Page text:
State regulators today resolved one of the more nettlesome conundrums of green energy: Do forests and tree farms count as a renewable energy resource?
The N.C. Utilities Commission said that they do, clearing the way for power companies to harvest entire trees for wood chips to be used as a fuel in power plants. Wood and other biomass are expected to supply much of the alternative fuel that in the coming decades will offset the state's heavy reliance on coal and nuclear power to generate electricity.
Duke Energy, the state's biggest power company, is already blending wood chips with coal to meet its green energy mandates under the state's 2007 energy law, which requires power companies to shift to alternative energy sources.
"This decision by the commission further reinforces that biomass, including woody biomass derived from whole trees, is a viable renewable resource for North Carolina," said Duke spokesman Jason Walls.
The state law includes biomass as an alternative fuel, but doesn't define whether wood waste is merely sawdust and other scraps, or whether forests and tree farms also qualify.
Environmental groups fought Duke's request, contending that counting whole trees as a renewable fuel would risk the state's forest to over-harvesting. The advocates found an ally in Utilities Commissioner William Culpepper, who disagreed with his colleagues' decision.
"I am unable to accept the idea of the state legislature enacting law that permits the clear cutting of old growth forest land for electricity generation purposes without providing concomitant requirements for best forestry practices and/or other sustainability measures," Culpepper wrote in his dissent.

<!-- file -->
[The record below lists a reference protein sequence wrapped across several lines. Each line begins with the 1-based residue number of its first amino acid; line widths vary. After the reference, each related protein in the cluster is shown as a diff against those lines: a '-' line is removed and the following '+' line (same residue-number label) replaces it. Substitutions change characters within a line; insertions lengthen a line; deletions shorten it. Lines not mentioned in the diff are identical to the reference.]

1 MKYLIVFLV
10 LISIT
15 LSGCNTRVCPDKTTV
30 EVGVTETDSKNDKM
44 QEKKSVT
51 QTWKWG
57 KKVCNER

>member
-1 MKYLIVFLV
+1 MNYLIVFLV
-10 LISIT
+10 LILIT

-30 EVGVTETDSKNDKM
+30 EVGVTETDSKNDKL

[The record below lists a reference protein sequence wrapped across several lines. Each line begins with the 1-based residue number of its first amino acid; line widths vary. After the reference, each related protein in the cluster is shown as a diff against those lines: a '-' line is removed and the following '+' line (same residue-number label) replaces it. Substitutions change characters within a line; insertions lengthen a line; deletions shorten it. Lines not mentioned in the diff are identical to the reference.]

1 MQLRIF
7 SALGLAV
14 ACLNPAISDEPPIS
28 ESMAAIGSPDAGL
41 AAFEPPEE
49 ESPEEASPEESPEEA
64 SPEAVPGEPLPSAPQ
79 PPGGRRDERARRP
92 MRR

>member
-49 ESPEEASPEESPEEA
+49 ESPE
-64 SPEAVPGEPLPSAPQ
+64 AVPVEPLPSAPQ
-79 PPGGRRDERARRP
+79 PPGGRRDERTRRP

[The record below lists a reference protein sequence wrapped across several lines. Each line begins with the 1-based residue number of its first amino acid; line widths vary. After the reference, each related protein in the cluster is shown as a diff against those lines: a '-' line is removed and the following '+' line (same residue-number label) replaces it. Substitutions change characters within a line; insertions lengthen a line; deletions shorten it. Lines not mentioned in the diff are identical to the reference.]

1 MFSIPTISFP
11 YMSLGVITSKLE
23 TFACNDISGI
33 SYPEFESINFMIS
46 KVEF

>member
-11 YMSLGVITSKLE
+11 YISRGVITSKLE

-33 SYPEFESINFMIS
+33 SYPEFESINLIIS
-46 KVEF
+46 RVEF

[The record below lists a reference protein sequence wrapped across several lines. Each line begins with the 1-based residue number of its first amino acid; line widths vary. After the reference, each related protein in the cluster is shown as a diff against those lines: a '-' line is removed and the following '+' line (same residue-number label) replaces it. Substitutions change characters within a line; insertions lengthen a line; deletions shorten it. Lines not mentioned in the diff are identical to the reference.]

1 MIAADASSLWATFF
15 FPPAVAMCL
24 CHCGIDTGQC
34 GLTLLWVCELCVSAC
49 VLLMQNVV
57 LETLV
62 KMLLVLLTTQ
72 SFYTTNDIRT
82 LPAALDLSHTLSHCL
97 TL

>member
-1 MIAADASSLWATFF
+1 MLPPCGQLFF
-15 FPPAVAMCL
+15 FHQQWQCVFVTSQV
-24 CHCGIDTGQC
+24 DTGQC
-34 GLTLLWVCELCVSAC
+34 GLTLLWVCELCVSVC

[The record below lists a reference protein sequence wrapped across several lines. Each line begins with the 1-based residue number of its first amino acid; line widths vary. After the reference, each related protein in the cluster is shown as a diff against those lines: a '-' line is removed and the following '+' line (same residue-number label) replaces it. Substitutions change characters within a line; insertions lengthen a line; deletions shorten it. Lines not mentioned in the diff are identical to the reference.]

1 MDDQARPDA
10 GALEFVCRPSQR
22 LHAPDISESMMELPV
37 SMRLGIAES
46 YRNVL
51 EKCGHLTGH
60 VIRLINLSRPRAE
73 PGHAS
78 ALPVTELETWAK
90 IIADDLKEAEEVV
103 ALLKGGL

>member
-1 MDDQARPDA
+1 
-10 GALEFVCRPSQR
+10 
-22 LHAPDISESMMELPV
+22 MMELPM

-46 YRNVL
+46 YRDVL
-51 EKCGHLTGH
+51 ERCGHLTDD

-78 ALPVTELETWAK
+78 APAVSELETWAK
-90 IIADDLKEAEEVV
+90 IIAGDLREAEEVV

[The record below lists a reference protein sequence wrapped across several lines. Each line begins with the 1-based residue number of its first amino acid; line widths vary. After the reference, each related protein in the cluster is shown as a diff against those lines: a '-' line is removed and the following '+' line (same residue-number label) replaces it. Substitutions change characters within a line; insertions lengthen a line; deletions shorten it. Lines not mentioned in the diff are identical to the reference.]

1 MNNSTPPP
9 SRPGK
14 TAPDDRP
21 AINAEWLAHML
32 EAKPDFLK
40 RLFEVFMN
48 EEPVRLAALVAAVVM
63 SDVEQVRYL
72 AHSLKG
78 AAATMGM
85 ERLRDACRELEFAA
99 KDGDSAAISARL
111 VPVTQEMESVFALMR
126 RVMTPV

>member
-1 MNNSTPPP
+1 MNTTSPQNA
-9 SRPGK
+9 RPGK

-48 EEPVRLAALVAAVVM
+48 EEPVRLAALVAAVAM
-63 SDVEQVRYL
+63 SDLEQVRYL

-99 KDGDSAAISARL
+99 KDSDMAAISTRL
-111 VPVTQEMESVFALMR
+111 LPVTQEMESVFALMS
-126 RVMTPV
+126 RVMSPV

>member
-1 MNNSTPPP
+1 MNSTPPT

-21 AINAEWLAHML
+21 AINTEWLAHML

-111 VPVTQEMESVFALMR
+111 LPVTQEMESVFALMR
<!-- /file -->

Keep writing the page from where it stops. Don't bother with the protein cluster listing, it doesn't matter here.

Duke and other power providers argued the state lacks sufficient amounts of wood waste as a stead fuel source. The company currently uses whole trees harvested through sustainable forestry practices, Walls said.
Last year the company issued a request for information for biomass fuel supplies, and the predominant biomass fuel offered was derived from whole trees.
Duke has been testing various blends of coal and wood chips at two power plants: its Buck plant in Salisbury, and the Lee plant in Williamson, S.C. Wood typically accounts for less than 5 percent of the fuel used in the mix.
The company plans to continue using Lee and Buck for further evaluation of co-firing wood and coal. In addition to whole trees, Duke also plans to buy logging scraps, sawdust and pre-commercial thinnings.
"For energy crops to be a viable fuel source, potential developers first need operational facilities with a demonstrated and projectable appetite for such fuel," Duke wrote in a filing.